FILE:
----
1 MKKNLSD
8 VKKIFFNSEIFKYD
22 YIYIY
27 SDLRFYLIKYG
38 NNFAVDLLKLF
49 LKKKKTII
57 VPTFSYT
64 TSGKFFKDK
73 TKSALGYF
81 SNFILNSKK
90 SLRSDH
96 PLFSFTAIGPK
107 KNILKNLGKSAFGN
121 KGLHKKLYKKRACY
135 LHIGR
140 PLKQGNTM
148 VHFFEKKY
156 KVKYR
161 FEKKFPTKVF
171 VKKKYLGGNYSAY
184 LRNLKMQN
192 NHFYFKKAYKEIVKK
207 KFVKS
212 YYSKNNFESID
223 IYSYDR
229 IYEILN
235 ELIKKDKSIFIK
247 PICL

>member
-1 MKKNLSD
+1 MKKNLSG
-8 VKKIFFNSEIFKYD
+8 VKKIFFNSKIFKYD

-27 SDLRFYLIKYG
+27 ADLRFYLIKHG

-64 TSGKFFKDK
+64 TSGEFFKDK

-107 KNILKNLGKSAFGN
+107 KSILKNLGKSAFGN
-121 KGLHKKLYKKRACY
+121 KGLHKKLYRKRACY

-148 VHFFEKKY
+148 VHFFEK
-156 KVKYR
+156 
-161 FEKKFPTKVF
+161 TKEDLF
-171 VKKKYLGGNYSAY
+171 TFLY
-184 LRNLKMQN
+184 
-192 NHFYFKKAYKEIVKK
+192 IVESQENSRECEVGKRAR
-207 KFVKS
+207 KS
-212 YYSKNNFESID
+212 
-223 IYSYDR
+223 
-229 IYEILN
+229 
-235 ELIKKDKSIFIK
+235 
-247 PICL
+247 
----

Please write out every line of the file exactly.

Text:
1 MKKNLSD
8 VKKIFFNSEIFKYD
22 YIYIY
27 SDLRFYLIKYG
38 NNFAVDLLKLF
49 LKKKKTII
57 VPTFSYT
64 TSGKFFKDK
73 TKSALGYF
81 SNFILNSKK
90 SLRSDH
96 PLFSFTAIGPK
107 KNILKNLGKSAFGN
121 KGLHKKLYKKRACY
135 LHIGR
140 PLKQGNTM
148 VHFFEKKY
156 KVKYR
161 FEKKFPTKVF
171 VKKKYLGGNYSAY
184 LRNLKMQN
192 NHFYFKKAYKEIVKK
207 KFVKS
212 YYSKNNFESID
223 IYSYDR
229 IYEILN
235 ELIKKDKSIFIK
247 PICL

>member
-1 MKKNLSD
+1 MKKNLSG
-8 VKKIFFNSEIFKYD
+8 VKKIFFNSKIFKYD

-27 SDLRFYLIKYG
+27 ADLRFYLIKHG

-64 TSGKFFKDK
+64 TSGEFFKDK

-107 KNILKNLGKSAFGN
+107 KSILKNLGKSAFGN
-121 KGLHKKLYKKRACY
+121 KGLHKKLYRKRACY

-148 VHFFEKKY
+148 VHFFEK
-156 KVKYR
+156 
-161 FEKKFPTKVF
+161 TKEDLF
-171 VKKKYLGGNYSAY
+171 TFLY
-184 LRNLKMQN
+184 
-192 NHFYFKKAYKEIVKK
+192 IVESQENSRECEVGKRAR
-207 KFVKS
+207 KS
-212 YYSKNNFESID
+212 
-223 IYSYDR
+223 
-229 IYEILN
+229 
-235 ELIKKDKSIFIK
+235 
-247 PICL
+247 